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Displaying items by tag: Ireland's Deep Atlantic

TV documentary Ireland’s Deep Atlantic will feature in new online classroom resources for Junior Cert students, it has been announced.

Ireland’s Deep Atlantic — produced by Sea Fever Productions and supported by the Marine Institute, BAI and the Environmental Protection Agency — sees filmmaker Ken O'Sullivan embark on a series of voyages in the North Atlantic in search of blue whales, sharks and deep-water coral reefs.

O’Sullivan filmed part of the series on board the Marine Institute’s research vessel the RV Celtic Explorer and documented coral reefs at a depth of 3,000 metres using the ROV Holland 1.

The series joins two other Irish-produced and publicly funded TV programmes used to create the new online classroom resources.

Business Studies students will use the series, including video clips of the RV Celtic Explorer and scientists, to learn about consumer behaviour and sustainable development, and the impact of economic growth on society and the environment.

Geography students, meanwhile, will learn about the ‘Real Map of Ireland’ and the importance of Ireland's ocean territory. The students will also learn about the exploitation of water, fish stocks, forestry, and soil and the relationships between the physical world, tourism and transport.

Ken O’Sullivan welcomed the new resources, saying: “It’s just wonderful now to realise that every teenager in Ireland will see our beautiful, fertile oceans and learn not just about the rich life within them, but the impact of human behaviour on our oceans with things like consumer spending habits, marine plastics and also the value of eco-tourism to coastal communities.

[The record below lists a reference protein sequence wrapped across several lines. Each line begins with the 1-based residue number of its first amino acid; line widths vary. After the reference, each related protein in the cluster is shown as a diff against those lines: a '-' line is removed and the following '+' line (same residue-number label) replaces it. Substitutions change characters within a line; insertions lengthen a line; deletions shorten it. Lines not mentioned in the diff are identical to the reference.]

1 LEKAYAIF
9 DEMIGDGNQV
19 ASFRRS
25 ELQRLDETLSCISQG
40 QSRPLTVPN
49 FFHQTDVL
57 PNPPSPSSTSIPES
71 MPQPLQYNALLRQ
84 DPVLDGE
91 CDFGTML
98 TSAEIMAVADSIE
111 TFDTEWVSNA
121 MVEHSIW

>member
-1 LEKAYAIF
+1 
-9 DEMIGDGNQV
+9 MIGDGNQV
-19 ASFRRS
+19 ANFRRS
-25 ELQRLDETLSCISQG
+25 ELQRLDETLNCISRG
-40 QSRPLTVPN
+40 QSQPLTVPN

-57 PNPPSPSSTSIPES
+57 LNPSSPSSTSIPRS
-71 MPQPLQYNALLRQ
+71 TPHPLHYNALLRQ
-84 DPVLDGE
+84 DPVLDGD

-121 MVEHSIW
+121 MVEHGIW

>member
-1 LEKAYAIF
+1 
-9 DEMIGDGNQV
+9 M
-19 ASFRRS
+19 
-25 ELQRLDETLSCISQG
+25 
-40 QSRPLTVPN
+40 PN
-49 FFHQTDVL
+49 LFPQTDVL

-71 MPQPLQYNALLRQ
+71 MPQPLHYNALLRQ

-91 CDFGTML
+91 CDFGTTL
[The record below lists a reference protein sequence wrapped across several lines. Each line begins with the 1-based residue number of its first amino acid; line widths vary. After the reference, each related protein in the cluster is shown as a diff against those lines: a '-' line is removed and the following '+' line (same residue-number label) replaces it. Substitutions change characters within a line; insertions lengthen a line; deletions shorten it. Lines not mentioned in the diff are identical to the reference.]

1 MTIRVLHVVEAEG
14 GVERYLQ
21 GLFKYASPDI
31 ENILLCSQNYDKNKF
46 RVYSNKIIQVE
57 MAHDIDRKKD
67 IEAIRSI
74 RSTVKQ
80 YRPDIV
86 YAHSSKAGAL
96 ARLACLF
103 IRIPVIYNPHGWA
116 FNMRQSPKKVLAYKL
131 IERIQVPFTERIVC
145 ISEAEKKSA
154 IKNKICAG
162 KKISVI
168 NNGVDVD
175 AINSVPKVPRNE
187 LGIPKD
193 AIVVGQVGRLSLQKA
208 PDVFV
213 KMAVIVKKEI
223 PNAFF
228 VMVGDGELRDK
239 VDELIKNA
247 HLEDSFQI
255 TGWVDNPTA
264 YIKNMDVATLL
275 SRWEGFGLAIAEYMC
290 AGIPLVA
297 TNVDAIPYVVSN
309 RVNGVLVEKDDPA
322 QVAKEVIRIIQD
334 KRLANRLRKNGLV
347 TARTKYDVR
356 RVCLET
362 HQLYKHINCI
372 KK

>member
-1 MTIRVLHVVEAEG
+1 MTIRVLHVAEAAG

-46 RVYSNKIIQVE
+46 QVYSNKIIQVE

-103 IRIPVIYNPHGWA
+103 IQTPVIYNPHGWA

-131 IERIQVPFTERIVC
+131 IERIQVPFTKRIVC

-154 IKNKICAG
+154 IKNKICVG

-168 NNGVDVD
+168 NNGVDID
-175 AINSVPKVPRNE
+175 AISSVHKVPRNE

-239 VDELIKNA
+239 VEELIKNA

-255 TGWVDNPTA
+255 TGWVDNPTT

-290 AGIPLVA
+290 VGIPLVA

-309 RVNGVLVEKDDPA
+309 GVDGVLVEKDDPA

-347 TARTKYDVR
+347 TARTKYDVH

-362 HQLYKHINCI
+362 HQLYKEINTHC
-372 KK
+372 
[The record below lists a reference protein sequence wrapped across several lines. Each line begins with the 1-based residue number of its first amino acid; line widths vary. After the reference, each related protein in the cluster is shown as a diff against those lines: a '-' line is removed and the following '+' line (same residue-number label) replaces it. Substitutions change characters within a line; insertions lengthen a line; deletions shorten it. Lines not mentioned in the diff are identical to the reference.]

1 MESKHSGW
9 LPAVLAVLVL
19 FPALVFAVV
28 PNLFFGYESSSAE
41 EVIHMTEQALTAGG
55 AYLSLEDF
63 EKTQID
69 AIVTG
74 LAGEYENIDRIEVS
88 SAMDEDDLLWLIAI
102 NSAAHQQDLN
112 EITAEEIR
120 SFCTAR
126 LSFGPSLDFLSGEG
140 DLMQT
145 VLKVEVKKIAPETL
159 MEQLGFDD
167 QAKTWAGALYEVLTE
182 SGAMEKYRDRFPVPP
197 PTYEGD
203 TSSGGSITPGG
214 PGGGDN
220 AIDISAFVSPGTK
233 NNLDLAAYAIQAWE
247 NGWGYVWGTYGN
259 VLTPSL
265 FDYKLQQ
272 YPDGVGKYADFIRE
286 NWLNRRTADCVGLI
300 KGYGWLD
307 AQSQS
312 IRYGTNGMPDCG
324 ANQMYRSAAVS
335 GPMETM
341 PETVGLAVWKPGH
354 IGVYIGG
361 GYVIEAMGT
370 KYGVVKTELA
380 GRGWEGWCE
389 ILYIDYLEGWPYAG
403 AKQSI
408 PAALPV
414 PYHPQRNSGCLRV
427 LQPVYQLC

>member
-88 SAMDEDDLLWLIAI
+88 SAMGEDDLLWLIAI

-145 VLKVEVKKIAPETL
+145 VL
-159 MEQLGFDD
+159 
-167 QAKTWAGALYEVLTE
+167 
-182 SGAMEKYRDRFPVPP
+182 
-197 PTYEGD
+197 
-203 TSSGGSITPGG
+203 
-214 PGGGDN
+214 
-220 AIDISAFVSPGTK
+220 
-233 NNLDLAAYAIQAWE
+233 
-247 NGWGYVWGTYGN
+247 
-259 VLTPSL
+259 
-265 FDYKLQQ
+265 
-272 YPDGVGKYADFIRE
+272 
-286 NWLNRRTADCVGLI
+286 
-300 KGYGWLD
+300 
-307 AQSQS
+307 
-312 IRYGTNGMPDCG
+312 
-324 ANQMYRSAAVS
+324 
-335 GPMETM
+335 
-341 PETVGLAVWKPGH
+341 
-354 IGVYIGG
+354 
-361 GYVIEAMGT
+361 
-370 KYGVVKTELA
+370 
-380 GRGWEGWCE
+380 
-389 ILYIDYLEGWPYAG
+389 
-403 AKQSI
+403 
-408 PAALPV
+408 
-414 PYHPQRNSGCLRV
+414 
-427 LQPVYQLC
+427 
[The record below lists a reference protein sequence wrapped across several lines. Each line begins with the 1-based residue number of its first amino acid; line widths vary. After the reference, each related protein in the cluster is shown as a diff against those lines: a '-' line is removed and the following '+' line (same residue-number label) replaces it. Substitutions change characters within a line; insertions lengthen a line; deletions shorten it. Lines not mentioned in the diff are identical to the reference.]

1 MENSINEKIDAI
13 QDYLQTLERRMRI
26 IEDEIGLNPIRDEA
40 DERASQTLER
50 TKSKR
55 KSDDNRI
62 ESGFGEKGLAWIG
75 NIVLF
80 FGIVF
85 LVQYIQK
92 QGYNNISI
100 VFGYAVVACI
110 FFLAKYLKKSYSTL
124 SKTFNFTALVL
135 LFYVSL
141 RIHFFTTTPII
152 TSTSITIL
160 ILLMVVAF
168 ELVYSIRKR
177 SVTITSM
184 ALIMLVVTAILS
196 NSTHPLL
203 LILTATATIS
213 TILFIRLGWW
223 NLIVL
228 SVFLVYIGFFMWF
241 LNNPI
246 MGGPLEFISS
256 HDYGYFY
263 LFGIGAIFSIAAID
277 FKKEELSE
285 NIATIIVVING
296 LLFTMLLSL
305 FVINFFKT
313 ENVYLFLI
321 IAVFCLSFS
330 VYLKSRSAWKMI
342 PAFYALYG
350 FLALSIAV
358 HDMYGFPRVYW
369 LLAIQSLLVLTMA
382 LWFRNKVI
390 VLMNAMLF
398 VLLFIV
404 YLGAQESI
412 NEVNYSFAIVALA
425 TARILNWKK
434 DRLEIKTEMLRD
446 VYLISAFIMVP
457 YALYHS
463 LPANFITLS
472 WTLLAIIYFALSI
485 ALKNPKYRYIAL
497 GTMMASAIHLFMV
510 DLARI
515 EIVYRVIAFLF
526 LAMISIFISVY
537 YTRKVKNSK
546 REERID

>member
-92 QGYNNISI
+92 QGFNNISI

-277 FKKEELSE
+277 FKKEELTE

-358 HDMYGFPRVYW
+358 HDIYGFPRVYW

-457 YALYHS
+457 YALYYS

“Ireland’s Deep Atlantic is the first documentary to be used in this way and the platform has now been built for RTÉ to host many more publicly funded documentaries in this way for the secondary school education curriculum.”

Teachers and students can access the educational material and the programme clips referenced from the RTÉ Learn website.

Published in Maritime TV

#MarineWildlife - Ireland's Deep Atlantic is a new documentary series that airs on RTÉ One this weekend.

Ireland’s Deep Atlantic sees underwater cameraman Ken O’Sullivan embark on a series of voyages out into the open North Atlantic in search of large whales, sharks and cold water coral reefs 3,000 down on Ireland’s deep sea bed.The two-part series explores many of Ireland's sea creatures for the first time, documenting their behaviour, in addition to investigating the health of our deep Atlantic waters.

The Marine Institute was delighted to assist Ken with his expedition to capture this footage.

Speaking about the new series and working with the Marine Institute Ken O’Sullivan said:

" For me as a film maker, and some of the amazing people I’ve been lucky to work with, our ideal is simply to document and create awareness of our incredibly rich oceanic world in Ireland and all around the North Atlantic. By braving the open Atlantic again and again, in ships, sail boats and an open RIB boat, we slowly but eventually encountered some amazing sea life. An enormous group of basking sharks behaving in a way never before documented globally, blue fin tuna feeding alongside dolphins and enormous migrating whales, while in the deep ocean, research scientists brought us and our cameras 3,000 metres down to the sea bed where we documented coral reefs every bit as beautiful and rich in surrounding life as their tropical relatives, all in Ireland. And much more. Irish national research vessel, Celtic Explorer with its ROV submersible in the water.”